Today, I just read an old blog post by Mike Ivanov where he explains how he implemented Clojure-style (loop/recur) tail recursion in Emacs Lisp. My first thought was, “Hey, that’s cool!” My second thought was, “Hey, I think we can do this in newLISP too!” :)
So, just for fun, here is my newLISP port of Mike’s implementation.
(constant '[loop/recur-marker] '[loop/recur-marker]) (define (loop- BODY-FN) (let (.args (args) .res nil) (while (begin (setq .res (apply BODY-FN .args)) (when (and (list? .res) (not (empty? .res)) (= [loop/recur-marker] (first .res))) (setq .args (rest .res))))) .res)) (define (recur) (cons [loop/recur-marker] (args))) (define (flat-shallow-pairs LIST) (let (i 0 acc '()) (dolist (e LIST) (cond ((even? i) ; Indicator i is even = abscissa (cond ((and (list? e) (not (empty? e))) (extend acc (0 2 (push nil e -1)))) ((symbol? e) (push e acc -1) (inc i)))) ((odd? i) ; Indicator i is odd = ordinate (push e acc -1) (inc i)))) acc)) (define (parms<-bindings BINDINGS) (map first (explode (flat-shallow-pairs BINDINGS) 2))) (define-macro (loop INIT) (letn (.parms (parms<-bindings INIT) .body-fn (letex ([body] (args) [parms] .parms) (append '(fn [parms]) '[body])) .loop-call (letex ([body-fn] .body-fn [parms] .parms) (append '(loop- [body-fn]) '[parms]))) (letex ([init] INIT [loop-call] .loop-call) (letn [init] [loop-call]))))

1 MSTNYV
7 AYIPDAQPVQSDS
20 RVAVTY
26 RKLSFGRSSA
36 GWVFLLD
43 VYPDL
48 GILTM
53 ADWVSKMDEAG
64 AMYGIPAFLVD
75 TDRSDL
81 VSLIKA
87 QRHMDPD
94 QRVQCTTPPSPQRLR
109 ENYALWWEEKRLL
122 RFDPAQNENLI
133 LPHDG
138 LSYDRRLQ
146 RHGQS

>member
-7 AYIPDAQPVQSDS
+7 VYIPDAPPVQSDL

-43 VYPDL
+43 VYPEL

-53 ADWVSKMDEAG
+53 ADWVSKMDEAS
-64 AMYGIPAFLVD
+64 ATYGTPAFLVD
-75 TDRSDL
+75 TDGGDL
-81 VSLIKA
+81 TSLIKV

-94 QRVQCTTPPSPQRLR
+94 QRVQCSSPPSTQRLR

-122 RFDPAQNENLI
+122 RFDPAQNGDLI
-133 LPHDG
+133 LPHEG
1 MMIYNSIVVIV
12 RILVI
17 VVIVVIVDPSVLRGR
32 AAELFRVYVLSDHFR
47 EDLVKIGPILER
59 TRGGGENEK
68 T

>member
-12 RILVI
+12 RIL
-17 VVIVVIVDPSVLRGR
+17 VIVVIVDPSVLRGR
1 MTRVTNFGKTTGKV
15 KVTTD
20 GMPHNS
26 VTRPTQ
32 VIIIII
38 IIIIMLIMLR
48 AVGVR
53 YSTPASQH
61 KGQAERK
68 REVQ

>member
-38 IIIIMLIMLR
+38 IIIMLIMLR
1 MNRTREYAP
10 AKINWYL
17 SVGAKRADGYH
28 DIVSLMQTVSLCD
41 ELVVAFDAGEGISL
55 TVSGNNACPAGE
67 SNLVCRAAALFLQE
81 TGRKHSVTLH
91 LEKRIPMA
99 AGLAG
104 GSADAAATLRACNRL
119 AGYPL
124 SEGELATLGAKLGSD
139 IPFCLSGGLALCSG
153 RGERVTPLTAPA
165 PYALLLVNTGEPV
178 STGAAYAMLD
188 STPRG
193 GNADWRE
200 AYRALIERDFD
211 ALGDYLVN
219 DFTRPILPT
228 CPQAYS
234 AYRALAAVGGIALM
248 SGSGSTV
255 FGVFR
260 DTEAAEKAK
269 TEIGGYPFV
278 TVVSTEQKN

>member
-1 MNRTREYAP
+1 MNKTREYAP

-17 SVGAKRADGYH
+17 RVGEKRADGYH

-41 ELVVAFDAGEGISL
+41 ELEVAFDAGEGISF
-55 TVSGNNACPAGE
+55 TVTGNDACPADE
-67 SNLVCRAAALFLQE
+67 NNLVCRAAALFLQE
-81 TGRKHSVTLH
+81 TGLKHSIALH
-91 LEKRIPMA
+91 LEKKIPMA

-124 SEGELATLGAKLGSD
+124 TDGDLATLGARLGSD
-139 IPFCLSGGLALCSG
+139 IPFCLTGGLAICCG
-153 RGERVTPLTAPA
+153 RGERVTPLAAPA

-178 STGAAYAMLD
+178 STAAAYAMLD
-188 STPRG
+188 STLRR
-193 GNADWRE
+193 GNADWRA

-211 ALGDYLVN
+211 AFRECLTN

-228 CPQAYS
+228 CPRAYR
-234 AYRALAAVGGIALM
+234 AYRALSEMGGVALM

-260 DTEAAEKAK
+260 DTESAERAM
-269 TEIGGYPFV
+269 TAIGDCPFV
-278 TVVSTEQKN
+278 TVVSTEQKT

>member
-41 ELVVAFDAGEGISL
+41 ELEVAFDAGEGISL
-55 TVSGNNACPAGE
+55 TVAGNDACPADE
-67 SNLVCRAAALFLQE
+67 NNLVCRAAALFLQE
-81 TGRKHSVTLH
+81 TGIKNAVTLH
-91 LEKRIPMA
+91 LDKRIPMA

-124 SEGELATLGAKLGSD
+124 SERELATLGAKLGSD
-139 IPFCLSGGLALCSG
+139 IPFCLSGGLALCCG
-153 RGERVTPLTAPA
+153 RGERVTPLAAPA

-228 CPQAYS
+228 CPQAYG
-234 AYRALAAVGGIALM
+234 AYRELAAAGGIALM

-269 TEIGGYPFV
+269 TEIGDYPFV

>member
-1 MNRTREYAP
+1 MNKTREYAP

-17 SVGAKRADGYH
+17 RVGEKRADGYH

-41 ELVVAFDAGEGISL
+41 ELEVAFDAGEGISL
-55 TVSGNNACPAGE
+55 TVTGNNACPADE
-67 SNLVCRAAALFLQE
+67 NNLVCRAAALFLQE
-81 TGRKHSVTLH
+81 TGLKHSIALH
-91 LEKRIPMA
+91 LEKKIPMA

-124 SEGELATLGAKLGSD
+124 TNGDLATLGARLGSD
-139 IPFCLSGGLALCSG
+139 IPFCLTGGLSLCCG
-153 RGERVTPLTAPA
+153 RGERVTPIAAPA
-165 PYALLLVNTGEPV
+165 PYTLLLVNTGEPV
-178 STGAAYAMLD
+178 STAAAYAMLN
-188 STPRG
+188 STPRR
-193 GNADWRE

You can’t use Mike’s (Emacs Lisp) applications examples verbatim, but here they are in newLISP.
(define (factorial x) (loop (x x acc 1) (if (< x 1) acc (recur (- x 1) (* x acc))))) (define (fibo x) (loop (x x curr 0 next 1) (if (= x 0) curr (recur (- x 1) next (+ curr next)))))
They work like a charm!
> (factorial 10) 3628800 > (fibo 10) 55
Please let me know if you spot an error or if it can be accomplished better in any way. Happy hacking!
You might be asking yourself, “what’s up with this
function?” Well, here’s the backgrounder on that.
newLISP does something very cool with let bindings. In newLISP, you can code the let bindings as a list of pairs – as it is done in Common Lisp or Scheme, for example – as in the following.
> (let ((x 1) (y 2) (z 3)) (list x y z)) (1 2 3)
Alternatively, newLISP allows you to drop the pair parentheses in the
let bindings, or to mix and match.
> (let (x 1 y 2 z 3) (list x y z)) (1 2 3) > (let (x 1 (y 2) z 3) (list x y z)) (1 2 3)
Also, note how the following bindings are equivalent.
> (let (x 1 (y) z 3) (list x y z)) (1 nil 3) > (let (x 1 (y nil) z 3) (list x y z)) (1 nil 3)
flat-shallow-pairs returns the bindings expressed by the
user in any case we’ve just described. Here it is in action.
> (let (INIT '(x 1 y (+ 40 2) z 3)) (flat-shallow-pairs INIT)) (x 1 y (+ 40 2) z 3) > (let (INIT '((x 1) y (+ 40 2) z 3)) (flat-shallow-pairs INIT)) (x 1 y (+ 40 2) z 3) > (let (INIT '((x 1) y (+ 40 2) z (lambda (x) (flat x)))) (flat-shallow-pairs INIT)) (x 1 y (+ 40 2) z (lambda (x) (flat x)))